Wikis in Collaborative Educational Scenarios: Integrated in LMS or Standalone Wikis?

Wikis in Collaborative Educational Scenarios: Integrated in LMS or Standalone Wikis?

Marc Alier Forment, Xavier De Pedro, Maria Jose Casañ, Jordi Piguillem, Nikolas Galanis
Copyright: © 2012 |Pages: 10
DOI: 10.4018/jdet.2012100106
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This article outlines a set of features that wiki engines require to successfully host collaborative educational scenarios. The authors explore multiple issues that deal with the use wikis with learning activities. One of the first issues to solve is software support for assessment methodologies. The second is choosing between using an integrated wiki engine inside the Learning Management System (LMS) or an external standalone wiki engine. Advantages and disadvantages from both options of this second issue are discussed. The different implications of each option as far as individual student assessment, feedback, and grading are concerned are also analyzed. Among the expected results, the most notable are incentives to incorporate wikis in the teaching process, significant enhancements in usability, as well as allowing teachers to provide more timely written feedback on their students’ individual contributions on wiki based activities, on top of the usual numerical grading. This paper presents the conclusions of 5 years of experience of work in the field of wikis in education, development of improvements on open source wiki engines and thus, building from scratch accordingly the new wiki engine for the LMS Moodle 2.0.
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1. Introduction

The use of wikis in education is of a potentially huge value. Wikis can be applied to foster collaborative work, to promote project based learning experiences, to open the work conducted in classroom to the world, to facilitate information exchange between groups and educational institutions, etc. The possibilities are practically endless (Augar, Raitman, & Zhou, 2006; Educause, 2005; Fountain, n.d.; García Manzano, 2006). So, using wikis as environments for educational activities is definitively an appealing idea.

The question is what kind of wiki application we need in order to host the educational wiki experiences. We can choose from two basic software architectures: the first one is to use a wiki engine embedded and highly integrated inside the Learning Management System (LMS), host of the “virtual campus” of the educational institution, such as Moodle (, stand-alone web applications, to conduct a fairly free wiki experience outside of the boundaries of the educational institution.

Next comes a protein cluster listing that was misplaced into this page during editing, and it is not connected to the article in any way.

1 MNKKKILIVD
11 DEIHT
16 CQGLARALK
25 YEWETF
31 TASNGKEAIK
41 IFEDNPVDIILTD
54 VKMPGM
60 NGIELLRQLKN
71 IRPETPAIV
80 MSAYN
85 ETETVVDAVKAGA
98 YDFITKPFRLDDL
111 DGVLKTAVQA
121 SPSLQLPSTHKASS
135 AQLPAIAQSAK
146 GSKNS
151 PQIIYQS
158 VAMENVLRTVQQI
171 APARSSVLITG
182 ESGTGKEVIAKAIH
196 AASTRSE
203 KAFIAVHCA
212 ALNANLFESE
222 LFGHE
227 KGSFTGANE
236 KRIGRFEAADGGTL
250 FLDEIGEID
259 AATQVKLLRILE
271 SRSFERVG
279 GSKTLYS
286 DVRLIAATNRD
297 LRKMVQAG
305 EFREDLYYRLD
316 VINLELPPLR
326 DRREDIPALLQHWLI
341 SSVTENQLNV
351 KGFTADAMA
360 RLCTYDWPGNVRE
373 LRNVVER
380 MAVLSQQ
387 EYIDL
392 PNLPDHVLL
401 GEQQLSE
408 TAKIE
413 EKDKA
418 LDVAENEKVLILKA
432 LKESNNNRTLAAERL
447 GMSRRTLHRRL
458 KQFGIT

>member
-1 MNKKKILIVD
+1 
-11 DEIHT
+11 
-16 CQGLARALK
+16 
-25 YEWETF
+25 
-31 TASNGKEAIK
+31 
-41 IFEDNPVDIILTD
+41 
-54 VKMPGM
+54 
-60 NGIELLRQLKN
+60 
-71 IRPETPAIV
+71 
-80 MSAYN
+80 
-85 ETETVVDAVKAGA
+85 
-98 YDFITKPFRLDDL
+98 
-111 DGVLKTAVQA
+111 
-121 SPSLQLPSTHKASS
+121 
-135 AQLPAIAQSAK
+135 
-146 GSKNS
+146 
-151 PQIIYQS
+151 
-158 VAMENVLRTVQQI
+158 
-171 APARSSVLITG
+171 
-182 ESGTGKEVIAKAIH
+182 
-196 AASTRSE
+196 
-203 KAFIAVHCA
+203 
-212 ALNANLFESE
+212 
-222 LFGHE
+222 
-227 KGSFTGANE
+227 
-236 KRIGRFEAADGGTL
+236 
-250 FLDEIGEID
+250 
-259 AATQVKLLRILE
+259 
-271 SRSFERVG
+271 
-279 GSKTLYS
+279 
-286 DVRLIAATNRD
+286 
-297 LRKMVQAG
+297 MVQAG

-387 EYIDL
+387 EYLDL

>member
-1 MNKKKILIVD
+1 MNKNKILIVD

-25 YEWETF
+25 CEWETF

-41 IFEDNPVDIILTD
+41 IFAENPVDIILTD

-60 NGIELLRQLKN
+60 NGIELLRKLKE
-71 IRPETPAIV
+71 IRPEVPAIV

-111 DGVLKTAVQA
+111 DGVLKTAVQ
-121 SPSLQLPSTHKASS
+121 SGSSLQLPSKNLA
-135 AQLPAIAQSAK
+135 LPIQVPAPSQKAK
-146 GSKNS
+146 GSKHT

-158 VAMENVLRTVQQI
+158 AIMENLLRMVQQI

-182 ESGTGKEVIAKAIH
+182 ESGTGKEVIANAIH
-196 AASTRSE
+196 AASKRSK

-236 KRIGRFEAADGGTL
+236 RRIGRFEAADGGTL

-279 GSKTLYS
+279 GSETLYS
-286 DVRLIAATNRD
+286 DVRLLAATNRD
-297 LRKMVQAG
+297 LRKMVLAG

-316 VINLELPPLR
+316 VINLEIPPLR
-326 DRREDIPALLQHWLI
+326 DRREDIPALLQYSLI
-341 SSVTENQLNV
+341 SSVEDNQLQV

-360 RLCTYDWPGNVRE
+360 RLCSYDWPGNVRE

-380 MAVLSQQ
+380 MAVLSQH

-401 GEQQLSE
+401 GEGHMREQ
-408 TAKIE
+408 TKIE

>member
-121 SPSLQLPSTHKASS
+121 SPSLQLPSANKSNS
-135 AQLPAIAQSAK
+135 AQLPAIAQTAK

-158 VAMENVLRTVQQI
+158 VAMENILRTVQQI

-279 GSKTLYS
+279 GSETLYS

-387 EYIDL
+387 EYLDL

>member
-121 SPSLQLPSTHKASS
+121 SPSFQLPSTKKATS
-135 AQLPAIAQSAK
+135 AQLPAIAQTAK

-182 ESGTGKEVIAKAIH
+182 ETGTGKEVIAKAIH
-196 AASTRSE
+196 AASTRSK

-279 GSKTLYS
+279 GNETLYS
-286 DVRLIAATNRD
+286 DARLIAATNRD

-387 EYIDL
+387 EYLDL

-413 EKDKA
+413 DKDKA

In both cases, basic conclusions from previous works have to be taken into account as premises in order to ensure the effective use of wikis in Education. These include:

  • a.

    WYSIWYG (What You See Is What You Get) is not necessarily a “must” feature because basic wiki markup seems to be easy enough to understand and use even for primary education pupils (Désilets Paquet & Vinson, 2005);

  • b.

    The main handicaps that prevent users from having a successful activity seem to be the lack of motivation and usability (Kickmeier-Rust, Ebner, & Holzinger, 2006);

  • c.

    Our experience indicates that students usually don't participate much (if any) in wikis if there is no grading “retribution” for that participation. This is similar to what has been reported for professional sites where potential contributors don't see its worth, provided the institution hosting the wiki does not offer any benefits to make up for the time spent contributing (Giordano, 2007);

  • d.

    In order to enhance their learning, students need “on time” feedback for their individual contributions in the class or the workgroup (Diaomond, 2004). Teachers, on the other hand, need tools that facilitate the task of quickly providing objective feedback, assessment, and grading of groups and individuals alike (De Pedro, 2007).


2. Integrated In Lms, Or Standalone Wiki?

Some benefits and drawbacks arise from any of these two contrasted options. Some of them will affect the possibilities to establish certain teaching, assessment and grading strategies.

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